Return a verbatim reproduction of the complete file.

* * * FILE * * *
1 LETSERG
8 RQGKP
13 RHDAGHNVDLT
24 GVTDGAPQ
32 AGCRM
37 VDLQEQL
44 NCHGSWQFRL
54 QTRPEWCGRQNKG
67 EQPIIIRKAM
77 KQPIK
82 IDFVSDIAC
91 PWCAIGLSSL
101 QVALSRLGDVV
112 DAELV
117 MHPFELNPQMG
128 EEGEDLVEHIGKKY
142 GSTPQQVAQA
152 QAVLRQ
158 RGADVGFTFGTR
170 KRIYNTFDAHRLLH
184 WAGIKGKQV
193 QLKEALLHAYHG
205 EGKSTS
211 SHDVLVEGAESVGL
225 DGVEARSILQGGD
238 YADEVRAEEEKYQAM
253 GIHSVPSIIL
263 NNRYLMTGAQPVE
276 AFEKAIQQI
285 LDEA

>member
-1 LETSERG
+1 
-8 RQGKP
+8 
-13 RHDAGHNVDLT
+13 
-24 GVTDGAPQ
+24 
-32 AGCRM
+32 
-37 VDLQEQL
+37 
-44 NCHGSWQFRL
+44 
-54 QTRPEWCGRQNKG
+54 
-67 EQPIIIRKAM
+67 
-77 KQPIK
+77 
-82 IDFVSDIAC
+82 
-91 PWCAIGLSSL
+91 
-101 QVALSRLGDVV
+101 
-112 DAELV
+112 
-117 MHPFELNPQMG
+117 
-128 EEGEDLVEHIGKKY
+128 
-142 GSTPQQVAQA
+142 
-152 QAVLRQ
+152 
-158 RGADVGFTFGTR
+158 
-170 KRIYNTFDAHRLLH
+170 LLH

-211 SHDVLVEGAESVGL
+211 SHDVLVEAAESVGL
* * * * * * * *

1 LETSERG
8 RQGKP
13 RHDAGHNVDLT
24 GVTDGAPQ
32 AGCRM
37 VDLQEQL
44 NCHGSWQFRL
54 QTRPEWCGRQNKG
67 EQPIIIRKAM
77 KQPIK
82 IDFVSDIAC
91 PWCAIGLSSL
101 QVALSRLGDVV
112 DAELV
117 MHPFELNPQMG
128 EEGEDLVEHIGKKY
142 GSTPQQVAQA
152 QAVLRQ
158 RGADVGFTFGTR
170 KRIYNTFDAHRLLH
184 WAGIKGKQV
193 QLKEALLHAYHG
205 EGKSTS
211 SHDVLVEGAESVGL
225 DGVEARSILQGGD
238 YADEVRAEEEKYQAM
253 GIHSVPSIIL
263 NNRYLMTGAQPVE
276 AFEKAIQQI
285 LDEA

>member
-1 LETSERG
+1 
-8 RQGKP
+8 
-13 RHDAGHNVDLT
+13 
-24 GVTDGAPQ
+24 
-32 AGCRM
+32 
-37 VDLQEQL
+37 
-44 NCHGSWQFRL
+44 
-54 QTRPEWCGRQNKG
+54 
-67 EQPIIIRKAM
+67 
-77 KQPIK
+77 
-82 IDFVSDIAC
+82 
-91 PWCAIGLSSL
+91 
-101 QVALSRLGDVV
+101 
-112 DAELV
+112 
-117 MHPFELNPQMG
+117 
-128 EEGEDLVEHIGKKY
+128 
-142 GSTPQQVAQA
+142 
-152 QAVLRQ
+152 
-158 RGADVGFTFGTR
+158 
-170 KRIYNTFDAHRLLH
+170 LLH

-211 SHDVLVEGAESVGL
+211 SHDVLVEAAESVGL